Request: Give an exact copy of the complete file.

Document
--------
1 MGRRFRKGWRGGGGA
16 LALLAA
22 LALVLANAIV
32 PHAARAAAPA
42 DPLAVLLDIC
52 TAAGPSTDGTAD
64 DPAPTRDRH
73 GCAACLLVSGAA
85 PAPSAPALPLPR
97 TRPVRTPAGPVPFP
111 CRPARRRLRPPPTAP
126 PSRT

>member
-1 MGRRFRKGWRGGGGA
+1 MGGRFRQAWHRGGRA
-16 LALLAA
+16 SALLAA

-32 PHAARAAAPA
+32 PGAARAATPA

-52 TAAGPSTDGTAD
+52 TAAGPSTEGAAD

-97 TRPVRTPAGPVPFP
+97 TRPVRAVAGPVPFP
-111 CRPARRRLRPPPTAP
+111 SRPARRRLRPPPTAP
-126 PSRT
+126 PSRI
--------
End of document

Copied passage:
1 MGRRFRKGWRGGGGA
16 LALLAA
22 LALVLANAIV
32 PHAARAAAPA
42 DPLAVLLDIC
52 TAAGPSTDGTAD
64 DPAPTRDRH
73 GCAACLLVSGAA
85 PAPSAPALPLPR
97 TRPVRTPAGPVPFP
111 CRPARRRLRPPPTAP
126 PSRT

>member
-1 MGRRFRKGWRGGGGA
+1 MGGRFRQAWHRGGRA
-16 LALLAA
+16 SALLAA

-32 PHAARAAAPA
+32 PGAARAATPA

-52 TAAGPSTDGTAD
+52 TAAGPSTEGAAD

-97 TRPVRTPAGPVPFP
+97 TRPVRAVAGPVPFP
-111 CRPARRRLRPPPTAP
+111 SRPARRRLRPPPTAP
-126 PSRT
+126 PSRI